Can I Sue a Tenant for Not Paying Rent?

residential lease agreement paperwork with pen

Can I Sue a Tenant for Unpaid Rent When They Move Out?

The biggest challenges landlords are likely to face are dealing with a tenant who breaches a lease agreement, moves out without paying the rent or providing due notice, or falls back on their rent and remains in the unit. Landlords have a right to collect due rent, and in some cases, suing in a small claims court is a feasible legal option.

Can a Landlord Sue for Unpaid Rent Without Lease?

A landlord can sue a month-to-month tenant for moving out without notice and failing to pay rent for the remaining number of days on the tenancy. For example, if a tenant should provide a 30-day notice prior to moving out but moves out without notice or only provides two weeks of notice, the tenancy will still end on 30 days from the notice and the tenant will owe rent for that time period.

In this case, the landlord may have a legal basis to sue the tenant if the security deposit is not enough to cover the amount the tenant owes. In some states, the court allows landlords to sue for interest owed on back rent.

A Landlord Can Sue for Unpaid Rent Under a Lease-Based Tenancy

A landlord may also sue a tenant who breaks the lease and fails to pay rent for the remaining period on the lease. However, the law requires landlords to make a reasonable effort to find a new tenant, especially if the remaining period on the lease is significantly long. This helps to protect the tenant from continuing to pay for a rental unit they no longer live in. 

Even then, a tenant who breaches a contract by moving out before the end of the lease still has an obligation to pay the remaining amount on the lease. Sometimes, the court may also ask the tenant to reimburse the landlord for any costs incurred to advertise the rental unit and to repair damages. 

How Long Does a Landlord Have to Sue for Unpaid Rent?

According to Tennessee Code §28-3-109, a landlord has up to 6 years after rent is due to sue for unpaid rent. If a landlord waits longer than 6 years after rent is due to sue for back rent, then the statute of limitations is up and they will not be able to file the lawsuit.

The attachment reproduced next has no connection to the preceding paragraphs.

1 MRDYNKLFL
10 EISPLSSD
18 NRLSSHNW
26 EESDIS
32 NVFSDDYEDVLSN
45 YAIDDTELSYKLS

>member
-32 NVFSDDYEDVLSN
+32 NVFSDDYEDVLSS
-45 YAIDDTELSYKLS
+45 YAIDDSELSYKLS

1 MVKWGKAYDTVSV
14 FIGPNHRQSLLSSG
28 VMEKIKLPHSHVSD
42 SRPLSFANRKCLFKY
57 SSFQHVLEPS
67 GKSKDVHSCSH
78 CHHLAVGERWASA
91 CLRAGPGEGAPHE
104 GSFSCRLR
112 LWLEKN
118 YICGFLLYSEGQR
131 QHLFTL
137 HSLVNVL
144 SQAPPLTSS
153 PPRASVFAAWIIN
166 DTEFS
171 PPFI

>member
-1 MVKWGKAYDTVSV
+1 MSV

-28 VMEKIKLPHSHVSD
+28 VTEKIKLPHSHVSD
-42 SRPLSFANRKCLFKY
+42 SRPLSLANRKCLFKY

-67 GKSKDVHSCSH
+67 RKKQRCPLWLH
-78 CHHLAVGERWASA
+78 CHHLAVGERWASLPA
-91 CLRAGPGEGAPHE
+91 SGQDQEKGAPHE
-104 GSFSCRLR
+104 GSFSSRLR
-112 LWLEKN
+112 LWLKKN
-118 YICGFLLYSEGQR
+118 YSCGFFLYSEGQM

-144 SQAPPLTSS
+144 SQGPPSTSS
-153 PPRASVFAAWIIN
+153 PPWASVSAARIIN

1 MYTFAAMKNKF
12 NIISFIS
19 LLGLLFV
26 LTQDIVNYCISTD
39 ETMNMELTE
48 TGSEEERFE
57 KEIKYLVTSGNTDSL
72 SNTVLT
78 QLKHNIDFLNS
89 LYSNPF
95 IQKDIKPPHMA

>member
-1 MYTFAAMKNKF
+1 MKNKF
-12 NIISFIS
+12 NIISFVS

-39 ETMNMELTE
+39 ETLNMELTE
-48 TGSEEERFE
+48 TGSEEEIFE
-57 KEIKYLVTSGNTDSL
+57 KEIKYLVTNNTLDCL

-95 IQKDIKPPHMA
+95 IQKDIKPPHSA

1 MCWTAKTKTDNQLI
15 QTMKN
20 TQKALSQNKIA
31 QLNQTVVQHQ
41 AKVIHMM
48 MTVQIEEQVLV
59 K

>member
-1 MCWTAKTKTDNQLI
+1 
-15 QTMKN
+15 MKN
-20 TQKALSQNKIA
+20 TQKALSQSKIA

How to Sue for Unpaid Rent

As a landlord suing a tenant for unpaid rent, you must prove to the small claims court that you have made a reasonable effort to look fora new tenant to no avail. You must also show that the security deposit is not enough to cover for the amount the tenant owes you for the remaining period on the lease.

Landlord Obligations

Generally, a landlord has an obligation to:

  • Provide habitable housing
  • Comply with state rent and security deposit rules
  • Abstain from discriminatory housing practices
  • Abide by the rental or lease agreement
  • Make certain legally required disclosures
  • Follow the correct procedures for eviction

A common defense among tenants who move out without notice and refuse to pay rent is that the landlord breached the terms of the rental or lease agreement. The court may rule in the tenant's favor if the property manager acted contrary to state housing and contract laws. Before you bring a case to court, ensure that you have fulfilled all your legal obligations to your monthly or lease-based tenant.

A property manager should also be very careful with evicting a tenant. Even if the tenant refuses to pay rent, you should follow the legal procedures to remove him or her. 

If you have evicted a tenant and made sure to follow all the regulations when you did so, you may still be able to collect the unpaid rent from an evicted tenant. In Tennessee, property managers can bring a case to a small claims court for a disputed amount of $25,000 or less. While few landlords wish to sue a tenant, in case of gross violation of the rental or lease agreement, a lawsuit might be the most effective way to recover your losses. 

Call a Landlord Attorney at Goble & Yow Today (931) 283-2311

At Goble & Yow, PLLC, we can give you the legal representation you need if you have a tenant in violation of the contract. Call us today at (931) 283-2311to speak to one of our experienced attorneys.

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